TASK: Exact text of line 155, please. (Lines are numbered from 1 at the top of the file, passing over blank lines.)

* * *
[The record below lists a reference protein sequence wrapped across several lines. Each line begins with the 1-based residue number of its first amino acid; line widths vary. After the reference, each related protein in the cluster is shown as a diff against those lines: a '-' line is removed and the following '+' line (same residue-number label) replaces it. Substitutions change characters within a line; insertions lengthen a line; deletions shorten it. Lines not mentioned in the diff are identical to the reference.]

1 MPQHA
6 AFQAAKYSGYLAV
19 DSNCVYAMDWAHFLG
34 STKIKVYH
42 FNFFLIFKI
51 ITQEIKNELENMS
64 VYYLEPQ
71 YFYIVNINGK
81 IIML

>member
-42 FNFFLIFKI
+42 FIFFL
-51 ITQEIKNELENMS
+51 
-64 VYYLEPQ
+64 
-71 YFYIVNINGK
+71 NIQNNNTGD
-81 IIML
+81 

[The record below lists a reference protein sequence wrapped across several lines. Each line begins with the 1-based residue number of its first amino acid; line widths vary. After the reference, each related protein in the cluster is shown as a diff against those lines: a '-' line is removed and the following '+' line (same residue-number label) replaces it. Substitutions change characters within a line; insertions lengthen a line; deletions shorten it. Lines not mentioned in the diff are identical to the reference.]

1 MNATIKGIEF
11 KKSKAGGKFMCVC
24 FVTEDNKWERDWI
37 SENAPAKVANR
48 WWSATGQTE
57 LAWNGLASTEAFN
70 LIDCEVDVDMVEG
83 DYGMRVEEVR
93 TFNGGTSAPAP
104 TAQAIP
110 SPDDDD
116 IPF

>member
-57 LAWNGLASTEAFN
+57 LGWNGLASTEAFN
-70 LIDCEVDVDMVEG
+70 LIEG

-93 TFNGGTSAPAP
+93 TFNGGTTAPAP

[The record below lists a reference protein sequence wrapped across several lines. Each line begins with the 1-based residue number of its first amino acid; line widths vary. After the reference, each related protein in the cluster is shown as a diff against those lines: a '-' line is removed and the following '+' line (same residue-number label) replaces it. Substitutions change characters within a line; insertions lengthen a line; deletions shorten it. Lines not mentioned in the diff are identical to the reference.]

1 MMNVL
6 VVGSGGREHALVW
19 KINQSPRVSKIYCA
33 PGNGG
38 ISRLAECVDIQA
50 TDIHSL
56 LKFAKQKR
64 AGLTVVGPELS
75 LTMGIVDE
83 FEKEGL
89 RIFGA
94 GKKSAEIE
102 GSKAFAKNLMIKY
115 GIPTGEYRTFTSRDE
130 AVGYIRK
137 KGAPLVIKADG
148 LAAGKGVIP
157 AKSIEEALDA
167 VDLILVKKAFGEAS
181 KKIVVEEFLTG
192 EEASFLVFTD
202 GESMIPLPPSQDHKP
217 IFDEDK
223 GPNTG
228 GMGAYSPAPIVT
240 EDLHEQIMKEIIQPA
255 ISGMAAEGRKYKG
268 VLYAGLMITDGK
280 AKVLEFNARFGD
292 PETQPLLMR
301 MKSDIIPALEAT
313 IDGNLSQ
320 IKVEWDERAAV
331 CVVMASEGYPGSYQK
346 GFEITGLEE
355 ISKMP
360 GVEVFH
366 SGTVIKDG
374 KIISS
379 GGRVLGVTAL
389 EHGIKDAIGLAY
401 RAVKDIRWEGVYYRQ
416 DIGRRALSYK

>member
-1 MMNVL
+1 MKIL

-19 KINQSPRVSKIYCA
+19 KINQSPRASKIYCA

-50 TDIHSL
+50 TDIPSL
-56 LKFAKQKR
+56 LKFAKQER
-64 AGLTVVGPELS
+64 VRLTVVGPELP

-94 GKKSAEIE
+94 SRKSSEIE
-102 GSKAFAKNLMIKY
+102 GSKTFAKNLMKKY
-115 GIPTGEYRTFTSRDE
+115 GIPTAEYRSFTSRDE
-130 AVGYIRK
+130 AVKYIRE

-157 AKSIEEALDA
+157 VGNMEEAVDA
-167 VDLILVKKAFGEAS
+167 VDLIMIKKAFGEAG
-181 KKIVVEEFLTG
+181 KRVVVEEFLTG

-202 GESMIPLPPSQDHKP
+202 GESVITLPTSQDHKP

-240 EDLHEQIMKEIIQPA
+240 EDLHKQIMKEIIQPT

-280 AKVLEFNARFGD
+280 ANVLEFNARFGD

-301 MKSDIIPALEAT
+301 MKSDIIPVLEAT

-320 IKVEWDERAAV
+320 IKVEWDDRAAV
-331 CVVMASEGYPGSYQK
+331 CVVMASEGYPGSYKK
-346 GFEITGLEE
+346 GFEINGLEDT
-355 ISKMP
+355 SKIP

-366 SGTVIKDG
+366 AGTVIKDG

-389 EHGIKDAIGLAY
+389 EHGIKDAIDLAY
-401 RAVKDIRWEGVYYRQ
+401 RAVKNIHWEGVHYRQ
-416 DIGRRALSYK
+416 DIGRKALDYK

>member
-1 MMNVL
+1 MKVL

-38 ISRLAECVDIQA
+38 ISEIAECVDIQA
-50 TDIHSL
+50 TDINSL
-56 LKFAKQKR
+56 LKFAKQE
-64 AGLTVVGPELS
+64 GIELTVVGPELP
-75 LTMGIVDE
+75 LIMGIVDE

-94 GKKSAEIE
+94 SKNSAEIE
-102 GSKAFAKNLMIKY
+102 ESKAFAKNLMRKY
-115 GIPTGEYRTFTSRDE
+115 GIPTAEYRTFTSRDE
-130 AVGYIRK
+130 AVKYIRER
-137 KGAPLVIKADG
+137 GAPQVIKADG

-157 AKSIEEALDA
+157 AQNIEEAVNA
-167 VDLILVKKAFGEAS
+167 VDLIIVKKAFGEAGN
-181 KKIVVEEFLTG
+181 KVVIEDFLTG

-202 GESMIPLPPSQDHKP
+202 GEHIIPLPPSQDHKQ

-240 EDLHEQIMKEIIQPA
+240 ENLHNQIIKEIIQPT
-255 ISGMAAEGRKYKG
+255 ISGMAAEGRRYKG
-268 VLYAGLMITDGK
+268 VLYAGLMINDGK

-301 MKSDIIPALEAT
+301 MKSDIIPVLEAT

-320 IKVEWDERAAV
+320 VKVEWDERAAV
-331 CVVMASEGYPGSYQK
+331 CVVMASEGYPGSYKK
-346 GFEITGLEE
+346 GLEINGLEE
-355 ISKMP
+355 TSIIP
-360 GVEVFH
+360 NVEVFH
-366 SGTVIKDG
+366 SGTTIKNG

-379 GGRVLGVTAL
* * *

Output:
+130 AVKYIRER